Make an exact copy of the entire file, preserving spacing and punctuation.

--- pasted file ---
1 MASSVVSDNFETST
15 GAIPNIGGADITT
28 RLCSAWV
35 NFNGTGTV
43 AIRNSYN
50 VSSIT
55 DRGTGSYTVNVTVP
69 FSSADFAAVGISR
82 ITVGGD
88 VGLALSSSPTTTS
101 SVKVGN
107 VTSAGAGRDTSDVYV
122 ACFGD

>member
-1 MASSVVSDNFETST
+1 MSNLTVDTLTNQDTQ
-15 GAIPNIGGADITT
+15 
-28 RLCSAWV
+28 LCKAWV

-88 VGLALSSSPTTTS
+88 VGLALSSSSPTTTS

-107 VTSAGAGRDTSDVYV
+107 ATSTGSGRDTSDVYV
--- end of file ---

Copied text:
1 MASSVVSDNFETST
15 GAIPNIGGADITT
28 RLCSAWV
35 NFNGTGTV
43 AIRNSYN
50 VSSIT
55 DRGTGSYTVNVTVP
69 FSSADFAAVGISR
82 ITVGGD
88 VGLALSSSPTTTS
101 SVKVGN
107 VTSAGAGRDTSDVYV
122 ACFGD

>member
-1 MASSVVSDNFETST
+1 MSNLTVDTLTNQDTQ
-15 GAIPNIGGADITT
+15 
-28 RLCSAWV
+28 LCKAWV

-88 VGLALSSSPTTTS
+88 VGLALSSSSPTTTS

-107 VTSAGAGRDTSDVYV
+107 ATSTGSGRDTSDVYV